US: When the problems come home to roost
Posted: October 24th, 2009 - 3:35pm
Source: New York Times
The Bay Area is unmatched in its embrace of the urban backyard chicken trend. But raising chickens, which promises delicious, untainted eggs and instant membership in the local food movement, isn’t all it’s cracked up to be.
Chickens, it turns out, have issues.
They get diseases with odd names, like pasty butt and the fowl plague. Rats and raccoons appear out of nowhere. Hens suddenly stop laying eggs or never produce them at all. Crowing roosters disturb neighbors.
The problems get worse. Unwanted urban chickens are showing up at local animal shelters. Even in the best of circumstances, chickens die at alarming rates.
“At first I named them but now I’ve stopped because it’s just too hard,” said Sharon Lane, who started with eight chickens in a coop fashioned from plywood and chicken wire in the front yard of her north Berkeley home. She’s down to three.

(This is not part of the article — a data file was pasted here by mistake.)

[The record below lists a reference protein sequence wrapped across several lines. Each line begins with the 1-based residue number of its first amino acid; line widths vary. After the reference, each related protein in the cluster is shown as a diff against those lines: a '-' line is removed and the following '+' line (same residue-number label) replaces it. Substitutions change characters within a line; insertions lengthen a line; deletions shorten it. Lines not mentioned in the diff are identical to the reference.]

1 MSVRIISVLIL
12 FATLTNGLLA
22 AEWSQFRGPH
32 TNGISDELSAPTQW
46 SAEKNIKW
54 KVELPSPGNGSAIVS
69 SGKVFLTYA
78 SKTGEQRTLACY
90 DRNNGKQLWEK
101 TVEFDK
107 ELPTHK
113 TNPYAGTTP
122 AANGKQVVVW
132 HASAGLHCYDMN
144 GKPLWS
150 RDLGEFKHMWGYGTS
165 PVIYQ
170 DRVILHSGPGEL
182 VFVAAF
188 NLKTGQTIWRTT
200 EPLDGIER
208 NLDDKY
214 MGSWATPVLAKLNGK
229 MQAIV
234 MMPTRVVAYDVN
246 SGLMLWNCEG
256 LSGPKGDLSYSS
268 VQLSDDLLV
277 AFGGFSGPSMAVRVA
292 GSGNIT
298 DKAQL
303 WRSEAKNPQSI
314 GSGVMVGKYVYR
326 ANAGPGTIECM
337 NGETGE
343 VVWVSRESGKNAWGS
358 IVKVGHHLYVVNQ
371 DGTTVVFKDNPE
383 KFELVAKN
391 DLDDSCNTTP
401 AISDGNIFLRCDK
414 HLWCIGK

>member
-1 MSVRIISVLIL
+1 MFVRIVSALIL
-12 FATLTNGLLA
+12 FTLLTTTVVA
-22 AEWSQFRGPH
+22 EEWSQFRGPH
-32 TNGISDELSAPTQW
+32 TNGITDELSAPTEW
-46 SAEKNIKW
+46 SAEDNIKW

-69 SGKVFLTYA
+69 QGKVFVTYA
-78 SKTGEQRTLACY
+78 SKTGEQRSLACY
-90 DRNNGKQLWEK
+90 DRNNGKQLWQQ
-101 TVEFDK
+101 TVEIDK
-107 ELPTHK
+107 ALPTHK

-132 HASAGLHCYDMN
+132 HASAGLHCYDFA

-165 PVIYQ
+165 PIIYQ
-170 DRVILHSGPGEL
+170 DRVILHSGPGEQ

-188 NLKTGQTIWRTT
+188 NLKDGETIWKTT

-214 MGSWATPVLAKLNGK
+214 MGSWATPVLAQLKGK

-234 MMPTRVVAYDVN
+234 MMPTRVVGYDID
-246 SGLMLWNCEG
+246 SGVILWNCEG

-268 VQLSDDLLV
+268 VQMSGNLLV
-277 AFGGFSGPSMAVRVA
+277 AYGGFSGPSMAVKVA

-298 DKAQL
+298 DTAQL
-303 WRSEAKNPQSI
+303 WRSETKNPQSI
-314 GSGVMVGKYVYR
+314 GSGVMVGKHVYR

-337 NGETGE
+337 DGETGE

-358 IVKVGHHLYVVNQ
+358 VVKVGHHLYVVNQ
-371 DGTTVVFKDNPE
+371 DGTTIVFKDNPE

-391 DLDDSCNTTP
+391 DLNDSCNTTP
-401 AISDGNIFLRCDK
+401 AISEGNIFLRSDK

Ms. Lane, who is close friends with the restaurateur Alice Waters, wanted exceptional eggs, plain and simple. But her little flock has been plagued with mysterious diseases.
She has not taken them to the vet because of the high cost, but she goes to workshops and searches out cures on the Internet. She has even put garlic down their throats in hopes that the antibacterial qualities of the cloves might help.
For some animal rights workers, the backyard chicken trend is as bad as the pot-bellied pig craze in the 1980s or puppy fever set off by the movie “101 Dalmatians.” In both cases, the pets proved more difficult to care for than many owners suspected.
“It’s a fad,” said Susie Coston, national shelter director for Farm Sanctuary, which rescues animals and sends them to live on farms in New York and California. “People are going to want it for a while and then not be so interested.”
She said that farm animal rescue groups field about 150 calls a month for birds, most of them involving chickens — especially roosters.
“We’re all inundated right now with roosters,” she said. “They dump them because they think they are getting hens and they’re not.”